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The professional ballet dancer has typically been trained since early childhood, in which the training has been strenuous and repetitive (Clarke & Crisp, 1976). In order to be a professional ballet dancer, one must have proper placement, execution of movements and combinations and an ability to interpret both the ballet teacher’s and choreographer’s instructions (Minden, 2005; Paskevska, 1990). A ballet dancer uses their body as an instrument that presents movements and combinations with great flexibility and natural grace (Minden, 2005; Neale, 1980; Speck & Cisneros, 2003).

In order to get to that natural grace, the dancer has trained, at minimum, for eight to ten years. After the training to reach the professional level has been met, there is still training throughout the entirety of their career. Even though a dancer is considered a professional, they still must continue to train their bodies through daily class (Clarke & Crisp, 1976; Neale, 1980). These daily classes are much the same as those classes taken during a dancer’s childhood.

The purpose of taking daily classes are to warm up the body and examine proper body placement. Classes also provide opportunities to improve proper placement of the arms and head (Minden, 2005; Paskevska, 1990; Paskevska, 1992).

A dancer’s schedule is intense. If a dancer works for a well-known professional company, there is little time for vacation. In addition to the regular season, a ballet company also has a touring season, in which they tour throughout the country and often, out of the country (Neale, 1980). This leaves only a short window for a dancer to take time to rest (Clarke & Crisp, 1976; Neale, 1980). Even when not on tour or in the regular season, a dancer will still participate in daily class to keep their body prepared for the upcoming season (Speck & Cisneros, 2003).

When it comes to the dancerís character, the same rule applies as with the teacher. A professional dancer is graceful, understanding and patient. They recognize their bodyís abilities and interpret the teacher and choreographerís needs (Minden, 2005; Neale, 1980). A ballet dancer also is professional in that she shows respect to her fellow dancers, teachers, ballet master or mistress as well as choreographer and artistic director (Clarke & Crisp, 1976; Kassing & Jay, 1998; Minden, 2005).

To show respect and professionalism, there are basic rules to follow. First, the dancer comes to class, rehearsals and performances on time, possibly even early to do personal warm-ups and stretching on the body (Minden, 2005). Secondly, the dancer is patient and respectful of those around them (Paskevska, 1990). If other dancers require more time and attention from the teacher or being directed, a dancer needs to be patient and respectful (Minden, 2005). If a teacher also seems to be instructing difficult steps, the best thing a dancer can do is be patient and have a good attitude (Kassing & Jay, 1998; Minden, 2005).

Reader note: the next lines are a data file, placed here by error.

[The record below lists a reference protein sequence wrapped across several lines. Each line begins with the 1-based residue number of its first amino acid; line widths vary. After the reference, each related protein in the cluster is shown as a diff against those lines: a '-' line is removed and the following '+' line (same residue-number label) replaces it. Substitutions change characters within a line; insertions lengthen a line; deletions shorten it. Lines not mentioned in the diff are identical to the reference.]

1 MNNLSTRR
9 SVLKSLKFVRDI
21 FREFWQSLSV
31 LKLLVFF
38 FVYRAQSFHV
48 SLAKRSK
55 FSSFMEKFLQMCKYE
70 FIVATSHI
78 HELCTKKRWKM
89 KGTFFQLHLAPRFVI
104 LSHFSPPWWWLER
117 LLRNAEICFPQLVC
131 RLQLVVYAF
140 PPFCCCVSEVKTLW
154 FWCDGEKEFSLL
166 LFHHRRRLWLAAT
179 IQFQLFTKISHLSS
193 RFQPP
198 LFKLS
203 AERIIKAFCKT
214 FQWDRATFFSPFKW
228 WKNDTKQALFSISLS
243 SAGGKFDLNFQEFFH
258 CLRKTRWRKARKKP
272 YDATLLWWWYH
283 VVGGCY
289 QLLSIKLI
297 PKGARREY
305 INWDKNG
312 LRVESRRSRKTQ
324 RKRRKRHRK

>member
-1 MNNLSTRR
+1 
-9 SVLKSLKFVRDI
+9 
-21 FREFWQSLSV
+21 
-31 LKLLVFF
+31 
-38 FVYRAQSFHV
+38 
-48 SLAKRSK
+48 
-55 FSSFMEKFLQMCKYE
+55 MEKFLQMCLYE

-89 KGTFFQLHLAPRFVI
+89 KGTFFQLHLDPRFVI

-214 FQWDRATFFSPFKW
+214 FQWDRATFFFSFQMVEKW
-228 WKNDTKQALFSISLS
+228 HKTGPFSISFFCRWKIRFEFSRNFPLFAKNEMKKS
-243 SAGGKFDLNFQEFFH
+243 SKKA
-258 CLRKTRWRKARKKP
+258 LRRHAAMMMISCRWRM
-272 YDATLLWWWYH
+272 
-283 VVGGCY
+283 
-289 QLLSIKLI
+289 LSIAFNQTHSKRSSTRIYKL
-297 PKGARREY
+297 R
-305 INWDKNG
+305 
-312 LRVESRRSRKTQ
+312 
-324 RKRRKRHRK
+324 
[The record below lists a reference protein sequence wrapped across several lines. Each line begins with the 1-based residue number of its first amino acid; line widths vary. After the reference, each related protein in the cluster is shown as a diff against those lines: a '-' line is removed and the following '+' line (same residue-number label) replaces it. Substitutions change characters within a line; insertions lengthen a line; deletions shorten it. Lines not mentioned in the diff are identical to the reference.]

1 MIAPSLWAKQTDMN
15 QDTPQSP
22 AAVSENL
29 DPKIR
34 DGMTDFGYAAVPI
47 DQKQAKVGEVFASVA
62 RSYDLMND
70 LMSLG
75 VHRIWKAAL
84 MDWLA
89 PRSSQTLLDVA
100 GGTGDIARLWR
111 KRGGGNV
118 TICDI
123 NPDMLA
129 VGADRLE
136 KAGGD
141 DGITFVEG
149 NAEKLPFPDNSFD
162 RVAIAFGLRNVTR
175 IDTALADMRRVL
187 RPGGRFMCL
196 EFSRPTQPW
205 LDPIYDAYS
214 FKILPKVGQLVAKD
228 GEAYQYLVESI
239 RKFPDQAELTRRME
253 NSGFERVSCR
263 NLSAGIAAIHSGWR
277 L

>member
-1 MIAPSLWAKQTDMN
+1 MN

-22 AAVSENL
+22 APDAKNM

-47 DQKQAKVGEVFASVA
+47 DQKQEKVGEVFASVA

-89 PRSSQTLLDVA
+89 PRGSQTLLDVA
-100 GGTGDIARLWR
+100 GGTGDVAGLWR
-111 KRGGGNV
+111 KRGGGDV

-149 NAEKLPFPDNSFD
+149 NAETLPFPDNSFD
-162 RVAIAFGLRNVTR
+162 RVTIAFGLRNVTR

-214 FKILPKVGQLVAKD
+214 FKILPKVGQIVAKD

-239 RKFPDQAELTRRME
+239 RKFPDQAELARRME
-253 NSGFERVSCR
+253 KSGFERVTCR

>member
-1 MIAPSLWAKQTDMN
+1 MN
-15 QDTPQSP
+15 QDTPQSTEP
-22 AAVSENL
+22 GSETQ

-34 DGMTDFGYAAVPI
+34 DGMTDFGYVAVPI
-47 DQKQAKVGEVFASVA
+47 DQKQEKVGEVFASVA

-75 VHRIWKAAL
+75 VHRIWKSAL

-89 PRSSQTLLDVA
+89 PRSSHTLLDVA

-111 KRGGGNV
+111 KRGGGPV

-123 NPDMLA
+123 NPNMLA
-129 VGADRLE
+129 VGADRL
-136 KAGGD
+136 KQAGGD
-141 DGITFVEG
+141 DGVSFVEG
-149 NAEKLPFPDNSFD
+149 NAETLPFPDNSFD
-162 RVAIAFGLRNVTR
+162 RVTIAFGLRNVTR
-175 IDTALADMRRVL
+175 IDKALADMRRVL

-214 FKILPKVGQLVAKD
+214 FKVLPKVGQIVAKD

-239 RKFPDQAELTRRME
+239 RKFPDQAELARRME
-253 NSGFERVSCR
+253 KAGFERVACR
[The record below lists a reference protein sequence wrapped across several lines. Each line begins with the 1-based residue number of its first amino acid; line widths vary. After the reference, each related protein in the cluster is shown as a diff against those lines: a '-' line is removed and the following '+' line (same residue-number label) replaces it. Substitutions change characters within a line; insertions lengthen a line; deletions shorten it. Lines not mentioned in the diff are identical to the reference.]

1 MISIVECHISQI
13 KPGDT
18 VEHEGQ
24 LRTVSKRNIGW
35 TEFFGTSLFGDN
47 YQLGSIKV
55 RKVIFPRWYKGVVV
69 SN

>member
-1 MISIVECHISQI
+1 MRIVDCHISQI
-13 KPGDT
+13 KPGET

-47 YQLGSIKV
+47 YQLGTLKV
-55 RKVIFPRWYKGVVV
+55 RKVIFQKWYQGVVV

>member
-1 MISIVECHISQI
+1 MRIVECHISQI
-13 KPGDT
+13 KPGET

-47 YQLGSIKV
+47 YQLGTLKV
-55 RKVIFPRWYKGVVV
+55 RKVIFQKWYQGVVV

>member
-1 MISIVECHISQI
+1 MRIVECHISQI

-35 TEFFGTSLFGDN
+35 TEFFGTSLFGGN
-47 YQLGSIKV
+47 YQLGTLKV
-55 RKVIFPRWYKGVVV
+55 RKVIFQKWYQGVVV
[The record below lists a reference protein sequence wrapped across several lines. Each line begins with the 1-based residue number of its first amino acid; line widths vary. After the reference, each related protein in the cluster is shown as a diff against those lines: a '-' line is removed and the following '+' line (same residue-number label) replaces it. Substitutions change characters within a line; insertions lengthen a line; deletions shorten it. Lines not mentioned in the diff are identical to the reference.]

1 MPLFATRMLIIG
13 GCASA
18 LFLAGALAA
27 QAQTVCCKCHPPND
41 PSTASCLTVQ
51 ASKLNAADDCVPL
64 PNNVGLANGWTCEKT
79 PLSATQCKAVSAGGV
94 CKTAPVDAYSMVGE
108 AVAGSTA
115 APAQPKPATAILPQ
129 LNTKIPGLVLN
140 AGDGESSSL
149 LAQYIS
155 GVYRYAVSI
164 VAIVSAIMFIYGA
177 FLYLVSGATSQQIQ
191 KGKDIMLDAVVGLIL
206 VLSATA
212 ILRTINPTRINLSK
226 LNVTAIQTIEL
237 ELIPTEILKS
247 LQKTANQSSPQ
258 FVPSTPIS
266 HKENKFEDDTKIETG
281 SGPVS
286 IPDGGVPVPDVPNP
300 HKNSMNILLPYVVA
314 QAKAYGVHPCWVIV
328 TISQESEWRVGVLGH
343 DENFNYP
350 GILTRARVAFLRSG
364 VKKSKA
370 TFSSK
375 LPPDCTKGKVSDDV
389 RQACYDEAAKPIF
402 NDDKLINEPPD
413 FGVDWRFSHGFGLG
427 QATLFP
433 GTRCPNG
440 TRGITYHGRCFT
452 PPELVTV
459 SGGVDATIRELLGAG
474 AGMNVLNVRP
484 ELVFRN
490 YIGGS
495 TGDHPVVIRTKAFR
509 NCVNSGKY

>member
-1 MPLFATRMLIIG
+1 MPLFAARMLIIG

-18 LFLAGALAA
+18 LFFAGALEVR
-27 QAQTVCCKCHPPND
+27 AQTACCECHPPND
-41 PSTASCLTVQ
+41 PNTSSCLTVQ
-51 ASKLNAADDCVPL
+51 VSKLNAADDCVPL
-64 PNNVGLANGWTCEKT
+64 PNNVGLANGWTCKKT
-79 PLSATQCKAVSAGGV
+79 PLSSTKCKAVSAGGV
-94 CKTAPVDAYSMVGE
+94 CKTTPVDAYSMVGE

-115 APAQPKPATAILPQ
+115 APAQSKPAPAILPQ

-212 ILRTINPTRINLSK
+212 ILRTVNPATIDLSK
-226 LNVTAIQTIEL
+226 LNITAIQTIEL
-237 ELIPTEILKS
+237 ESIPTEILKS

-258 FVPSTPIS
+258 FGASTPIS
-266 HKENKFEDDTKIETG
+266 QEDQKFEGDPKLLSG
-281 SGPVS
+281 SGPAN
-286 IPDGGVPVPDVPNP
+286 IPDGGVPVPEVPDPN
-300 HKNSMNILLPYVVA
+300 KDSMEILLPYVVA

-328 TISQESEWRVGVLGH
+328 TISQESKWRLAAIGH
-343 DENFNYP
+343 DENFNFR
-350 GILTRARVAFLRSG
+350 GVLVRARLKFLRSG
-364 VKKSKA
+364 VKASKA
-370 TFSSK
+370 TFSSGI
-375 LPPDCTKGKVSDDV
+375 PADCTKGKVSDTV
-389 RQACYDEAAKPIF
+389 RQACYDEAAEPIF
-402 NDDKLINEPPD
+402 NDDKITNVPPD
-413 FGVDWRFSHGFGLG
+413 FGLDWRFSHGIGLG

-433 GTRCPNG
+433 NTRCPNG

The third rule of professionalism and respect as a dancer is to pay attention to instructions given. It is the dancerís responsibility to remember their part. Finally, a dancer needs to stay until class, rehearsals or performances are over. Leaving class early causes disruption to other dancers and faculty. As a side note, if the dancer must leave early, the faculty or teacher needs to be told beforehand so that they are aware and more understanding. If the dancer has no choice but to leave early, they need to leave with the least amount of disruption possible (Kassing & Jay, 1998; Minden, 2005).

 

With as much training as the dancer has had, their knowledge and education of ballet are often passed onto future generations. This is when a dancer transitions into becoming a ballet teacher or other faculty member. A ballet dancer typically does not have the normal career span because of the strains it places on the body as well as susceptibility of obtaining permanent injuries, which prevent them from continuing in their dance career (Neale, 1980). These reasons often lead a dancer to becoming a ballet teacher. As such, a ballet dancer, especially when nearing the end of their dance career, needs to pay special attention to how their teachers teach them. Not all dancers are great teachers, but if a dancer desires to become a teacher, observation and education is key (Kassing & Jay, 1998; Minden, 2005).

 

Overall, a professional ballet dancer loves what she does. And adhering to ballet etiquette is just part of the job, but also should not be taken lightly. Ballet etiquette includes abiding by the rules of the classroom, rehearsals and performances, respecting those around them and appreciating the art that is ballet (Kassing & Jay, 1998; Minden, 2005). Dancers find joy in their abilities to move their bodies with grace and beauty. It is with the discipline, commitment and passion for ballet that makes a professional dancer (Minden, 2005; Neale, 1980).